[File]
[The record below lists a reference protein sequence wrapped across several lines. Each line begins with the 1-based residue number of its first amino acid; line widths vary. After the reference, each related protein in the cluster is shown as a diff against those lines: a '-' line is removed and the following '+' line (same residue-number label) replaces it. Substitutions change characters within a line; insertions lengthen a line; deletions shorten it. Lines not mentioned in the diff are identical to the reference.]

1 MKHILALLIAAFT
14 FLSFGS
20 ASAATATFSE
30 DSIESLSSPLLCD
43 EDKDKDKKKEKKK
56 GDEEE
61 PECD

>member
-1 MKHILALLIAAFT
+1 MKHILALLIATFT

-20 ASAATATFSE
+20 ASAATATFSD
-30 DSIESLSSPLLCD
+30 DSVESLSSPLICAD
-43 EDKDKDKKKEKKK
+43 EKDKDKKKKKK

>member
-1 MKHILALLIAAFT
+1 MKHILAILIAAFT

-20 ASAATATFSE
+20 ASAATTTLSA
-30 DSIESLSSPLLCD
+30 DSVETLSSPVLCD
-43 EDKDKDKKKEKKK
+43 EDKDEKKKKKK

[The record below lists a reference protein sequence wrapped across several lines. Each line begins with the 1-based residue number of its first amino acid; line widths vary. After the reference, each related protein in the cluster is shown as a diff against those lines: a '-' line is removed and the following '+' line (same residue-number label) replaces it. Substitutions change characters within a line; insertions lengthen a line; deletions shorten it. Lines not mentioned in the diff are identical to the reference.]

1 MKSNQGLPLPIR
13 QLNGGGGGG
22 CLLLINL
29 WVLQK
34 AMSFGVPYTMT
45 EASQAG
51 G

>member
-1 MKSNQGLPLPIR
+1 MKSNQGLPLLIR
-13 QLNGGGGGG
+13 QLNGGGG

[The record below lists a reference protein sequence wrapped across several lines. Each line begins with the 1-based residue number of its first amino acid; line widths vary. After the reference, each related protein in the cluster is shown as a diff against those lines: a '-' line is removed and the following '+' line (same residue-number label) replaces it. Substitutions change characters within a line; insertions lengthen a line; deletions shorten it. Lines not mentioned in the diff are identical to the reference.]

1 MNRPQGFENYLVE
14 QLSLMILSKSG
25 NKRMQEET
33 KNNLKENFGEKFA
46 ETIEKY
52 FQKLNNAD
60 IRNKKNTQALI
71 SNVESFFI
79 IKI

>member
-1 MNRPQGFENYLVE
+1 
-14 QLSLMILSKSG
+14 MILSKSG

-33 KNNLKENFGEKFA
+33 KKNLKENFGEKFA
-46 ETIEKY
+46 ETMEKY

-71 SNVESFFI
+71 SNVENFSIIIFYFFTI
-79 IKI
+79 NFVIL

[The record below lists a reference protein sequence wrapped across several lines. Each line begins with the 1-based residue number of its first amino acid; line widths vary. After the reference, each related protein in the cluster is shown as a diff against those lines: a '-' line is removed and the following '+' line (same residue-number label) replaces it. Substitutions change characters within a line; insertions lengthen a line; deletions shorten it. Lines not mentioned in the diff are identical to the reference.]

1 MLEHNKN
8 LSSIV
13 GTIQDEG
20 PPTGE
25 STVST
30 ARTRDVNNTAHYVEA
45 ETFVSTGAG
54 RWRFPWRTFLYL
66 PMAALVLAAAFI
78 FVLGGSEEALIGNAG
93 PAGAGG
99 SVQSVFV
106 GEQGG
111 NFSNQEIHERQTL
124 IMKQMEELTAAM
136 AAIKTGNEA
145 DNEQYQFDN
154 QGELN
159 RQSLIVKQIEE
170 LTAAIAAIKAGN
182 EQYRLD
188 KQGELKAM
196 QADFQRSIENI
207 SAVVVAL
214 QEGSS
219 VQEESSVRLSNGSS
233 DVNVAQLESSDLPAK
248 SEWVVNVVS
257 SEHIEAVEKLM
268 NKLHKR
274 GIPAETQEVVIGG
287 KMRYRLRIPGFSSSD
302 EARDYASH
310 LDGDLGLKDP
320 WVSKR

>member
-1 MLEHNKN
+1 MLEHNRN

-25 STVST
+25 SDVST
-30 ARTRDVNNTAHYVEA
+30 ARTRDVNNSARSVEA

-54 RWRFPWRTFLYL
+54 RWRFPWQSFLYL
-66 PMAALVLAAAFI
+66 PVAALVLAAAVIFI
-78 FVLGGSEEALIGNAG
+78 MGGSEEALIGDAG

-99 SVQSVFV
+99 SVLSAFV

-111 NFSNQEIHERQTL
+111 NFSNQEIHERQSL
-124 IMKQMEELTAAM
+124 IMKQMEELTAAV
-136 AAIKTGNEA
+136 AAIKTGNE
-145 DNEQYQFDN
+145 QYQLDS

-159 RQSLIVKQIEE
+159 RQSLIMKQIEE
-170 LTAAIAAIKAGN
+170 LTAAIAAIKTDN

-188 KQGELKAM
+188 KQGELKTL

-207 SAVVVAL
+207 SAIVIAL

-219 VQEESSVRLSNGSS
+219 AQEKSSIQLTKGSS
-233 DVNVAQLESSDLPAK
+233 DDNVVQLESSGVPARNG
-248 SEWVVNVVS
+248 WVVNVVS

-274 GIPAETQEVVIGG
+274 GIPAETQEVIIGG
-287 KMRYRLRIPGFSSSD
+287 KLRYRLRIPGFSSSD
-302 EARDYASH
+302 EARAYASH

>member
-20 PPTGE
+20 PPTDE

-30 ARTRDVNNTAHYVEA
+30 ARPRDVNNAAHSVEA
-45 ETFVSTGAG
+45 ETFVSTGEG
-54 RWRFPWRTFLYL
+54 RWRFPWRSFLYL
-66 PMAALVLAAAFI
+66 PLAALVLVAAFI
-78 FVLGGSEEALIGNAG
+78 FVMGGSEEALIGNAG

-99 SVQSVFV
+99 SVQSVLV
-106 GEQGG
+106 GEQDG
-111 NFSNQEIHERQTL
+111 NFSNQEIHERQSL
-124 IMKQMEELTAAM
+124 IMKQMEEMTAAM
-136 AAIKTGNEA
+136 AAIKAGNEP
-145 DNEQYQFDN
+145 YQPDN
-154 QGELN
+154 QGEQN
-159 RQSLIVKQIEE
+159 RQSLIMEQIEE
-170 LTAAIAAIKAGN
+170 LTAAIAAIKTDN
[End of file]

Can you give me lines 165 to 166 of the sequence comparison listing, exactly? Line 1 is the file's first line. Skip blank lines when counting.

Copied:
-145 DNEQYQFDN
+145 YQPDN